I have undertaken supervised classification (maximum likelihood) and planning to survey the ground to validate the output.

How many validation points do I need to take?

The raster is a landsat tile and I have 8 categories for classification

2 Answers 2


According to Lillesand et al. (2004), you should obtain a minimum of 50 validation points per landcover class. Given 8 landcover classes, a minimum of 400 validation points would be required in total.

With a greater number of validation points, the overall accuracy of your classification can be determined more precisely. Also, the omission/commission errors can be characterised more precisely. In my opinion, having at least 100 or 200 validation points per landcover class is desirable, but sometimes impractical if you study area is large and inaccessible.

To avoid extensive ground surveys, you could use high-resolution imagery (e.g. Google Earth, aerial photography) to validate your classification. This would save considerable time and ensure evenly distributed validation points (as opposed to validation points clustered in one or two survey locations).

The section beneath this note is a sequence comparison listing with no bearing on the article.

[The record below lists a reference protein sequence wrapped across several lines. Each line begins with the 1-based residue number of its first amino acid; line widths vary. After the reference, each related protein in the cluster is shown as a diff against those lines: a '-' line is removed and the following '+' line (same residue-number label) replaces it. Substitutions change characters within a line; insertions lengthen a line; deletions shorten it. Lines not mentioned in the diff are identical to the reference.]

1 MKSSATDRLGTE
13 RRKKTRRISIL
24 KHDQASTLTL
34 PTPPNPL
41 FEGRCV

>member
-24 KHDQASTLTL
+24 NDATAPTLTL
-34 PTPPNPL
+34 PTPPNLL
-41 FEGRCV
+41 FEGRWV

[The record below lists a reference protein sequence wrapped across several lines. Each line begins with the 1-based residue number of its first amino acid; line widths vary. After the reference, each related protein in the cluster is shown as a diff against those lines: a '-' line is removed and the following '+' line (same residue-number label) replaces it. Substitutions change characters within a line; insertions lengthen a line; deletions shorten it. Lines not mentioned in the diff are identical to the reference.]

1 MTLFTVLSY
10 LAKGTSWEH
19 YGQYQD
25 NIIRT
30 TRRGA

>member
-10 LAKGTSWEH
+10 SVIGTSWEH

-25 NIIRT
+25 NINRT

Lillesand, T., Kiefer, R. W., & Chipman, J. (2004). Remote sensing and image interpretation. John Wiley & Sons.


The number of points depends on the precision that you expect from your estimator and from the type of sampling design that you use. According to Cochran (1977), the equation to determine the number of point with a simple random sampling is


where z is a percentile from the standard normal distribution (most of the time, the value of the 95% percentile (=1.96) is used), O is the overall accuracy (in proportion) that you target from your calssification and d is the size of the half width confidence interval (one or 2 percents in practice).

This equation is designed for the estimation of the overall accuracy. If you also want to provide information about the user and producer accuracy, you need more points because your dataset will be divided in each of the classes. You can estimate the number of points that a simple random sampling would give you based on the proportion of each class in the map. If some of your classes are underepresented (very low frequency), then a stratified random sampling is needed. Note that, in this case, you will need to weight each class by their area in order to accurately estimate the overall accuracy.

For more information, the paper from Olofsson et al (Good practices for estimating area and assessing accuracy of land change, Remote sensing of environment) is a very good summary IMHO.

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